Day 28: The Impossible Butterfly

I wrote this last Saturday evening right after it happened, and posted it to Twitter. I had plans for writing something different today, but our cat had other plans, and became ill. So I’ve just spent most of the day in the “waiting room” (sitting in the car until called), and then having the cat treated. It’s odd how doing almost nothing all day long can exhaust you!

So rather than write something brand-new, I thought I’d re-post my incredible experience. If you’ve followed this blog, you’d know that I raise caterpillars of the Easter Black Swallowtail butterfly, from here, here, here, and here.

I’m at a complete loss for words. I just experienced something I didn’t think was possible.

Earlier today a butterfly emerged from one of the pupas in my nursery. He had a wing deformity (yes, it was a male), and when he attempted to fly, he couldn’t get more than a few feet before returning to the ground

Resigned that he wasn’t going to survive, I placed him on a flowering plant in the yard, and assumed that nature would take its course, and the butterfly would soon die.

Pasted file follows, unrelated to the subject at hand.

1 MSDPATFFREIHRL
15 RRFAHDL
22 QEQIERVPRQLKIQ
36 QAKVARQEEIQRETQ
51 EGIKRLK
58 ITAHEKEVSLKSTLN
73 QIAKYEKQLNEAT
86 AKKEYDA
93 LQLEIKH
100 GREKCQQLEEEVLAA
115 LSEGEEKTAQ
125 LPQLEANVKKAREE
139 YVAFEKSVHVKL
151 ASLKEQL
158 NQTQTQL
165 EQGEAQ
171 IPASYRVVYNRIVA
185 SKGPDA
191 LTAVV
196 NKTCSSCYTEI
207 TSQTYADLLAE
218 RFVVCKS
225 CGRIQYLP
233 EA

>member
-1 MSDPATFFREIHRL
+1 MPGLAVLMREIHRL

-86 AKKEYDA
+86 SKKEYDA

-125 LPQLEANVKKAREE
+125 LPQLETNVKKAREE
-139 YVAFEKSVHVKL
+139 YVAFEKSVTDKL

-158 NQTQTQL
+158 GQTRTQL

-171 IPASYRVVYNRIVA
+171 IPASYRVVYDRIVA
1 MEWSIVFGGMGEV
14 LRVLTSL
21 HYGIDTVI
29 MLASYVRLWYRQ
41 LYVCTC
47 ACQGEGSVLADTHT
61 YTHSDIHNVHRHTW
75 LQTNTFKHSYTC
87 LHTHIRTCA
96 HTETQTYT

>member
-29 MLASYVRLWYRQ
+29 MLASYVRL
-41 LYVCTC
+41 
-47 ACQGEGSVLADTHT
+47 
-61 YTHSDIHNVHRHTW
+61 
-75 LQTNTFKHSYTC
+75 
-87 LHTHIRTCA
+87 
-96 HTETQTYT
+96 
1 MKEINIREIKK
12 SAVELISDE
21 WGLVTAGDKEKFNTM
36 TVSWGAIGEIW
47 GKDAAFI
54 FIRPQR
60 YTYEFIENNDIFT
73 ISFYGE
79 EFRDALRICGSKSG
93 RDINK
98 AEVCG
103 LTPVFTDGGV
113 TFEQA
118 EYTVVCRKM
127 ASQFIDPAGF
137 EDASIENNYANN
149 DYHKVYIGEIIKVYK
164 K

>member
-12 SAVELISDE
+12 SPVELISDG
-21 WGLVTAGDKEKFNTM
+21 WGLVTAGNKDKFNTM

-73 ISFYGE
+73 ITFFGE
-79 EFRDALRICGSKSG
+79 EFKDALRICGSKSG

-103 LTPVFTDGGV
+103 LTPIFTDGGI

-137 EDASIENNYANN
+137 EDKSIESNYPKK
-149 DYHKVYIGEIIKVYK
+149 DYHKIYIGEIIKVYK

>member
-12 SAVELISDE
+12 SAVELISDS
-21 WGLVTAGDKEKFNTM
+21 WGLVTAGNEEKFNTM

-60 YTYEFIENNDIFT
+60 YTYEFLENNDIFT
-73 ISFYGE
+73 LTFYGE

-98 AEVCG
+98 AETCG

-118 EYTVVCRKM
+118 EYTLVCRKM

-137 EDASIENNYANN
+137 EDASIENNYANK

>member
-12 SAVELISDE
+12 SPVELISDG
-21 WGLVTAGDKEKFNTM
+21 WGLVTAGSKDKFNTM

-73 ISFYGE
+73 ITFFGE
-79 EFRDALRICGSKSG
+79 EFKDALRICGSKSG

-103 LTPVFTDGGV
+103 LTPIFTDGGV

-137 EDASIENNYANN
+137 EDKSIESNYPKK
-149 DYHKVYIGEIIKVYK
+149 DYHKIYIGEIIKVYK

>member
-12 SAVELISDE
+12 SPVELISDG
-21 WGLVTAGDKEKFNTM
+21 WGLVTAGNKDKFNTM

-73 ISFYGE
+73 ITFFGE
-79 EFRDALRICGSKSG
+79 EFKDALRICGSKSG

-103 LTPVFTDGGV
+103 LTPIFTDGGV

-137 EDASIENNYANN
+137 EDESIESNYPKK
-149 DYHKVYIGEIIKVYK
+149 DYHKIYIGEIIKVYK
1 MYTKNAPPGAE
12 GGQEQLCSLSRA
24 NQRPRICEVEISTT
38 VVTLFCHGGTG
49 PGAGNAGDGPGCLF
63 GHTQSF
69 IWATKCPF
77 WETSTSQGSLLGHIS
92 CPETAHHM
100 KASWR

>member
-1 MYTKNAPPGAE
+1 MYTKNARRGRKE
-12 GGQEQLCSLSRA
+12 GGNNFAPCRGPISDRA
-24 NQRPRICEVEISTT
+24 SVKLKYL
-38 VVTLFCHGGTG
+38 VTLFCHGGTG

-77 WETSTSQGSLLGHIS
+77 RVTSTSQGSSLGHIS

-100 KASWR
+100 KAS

I kept returning every hour or so throughout the evening to check on him, and he hadn’t moved very far on the plant. As the evening grew late, I wanted to say my goodbyes. I know it seems silly, but raising these marvelous creatures from egg to adult creates an attachment. I placed my fingers in front of him, and he instinctively climbed up onto my hand. I spoke to him, telling him how sorry I was that his wing was deformed, so he wasn’t going to be able to fly and live his life.

After a minute or so, he started flapping his wings, and flew for a few feet, as he had done before, but quickly landed on the ground. I again placed my hand in front of him, and again he climbed aboard. I talked to him a little bit more, and again he started to flap his wings. This time, though, he flew!

I watched him fly across the yard, up over the garage, and then over the back fence. He quickly disappeared into the distance, and I couldn’t see him any longer.

I don’t know what kind of life he will have, but to be able to fly away on his own is something I truly never thought he would be capable of. I am still feeling that warm giddiness at witnessing what I had thought was impossible.

Day 22: The New Brood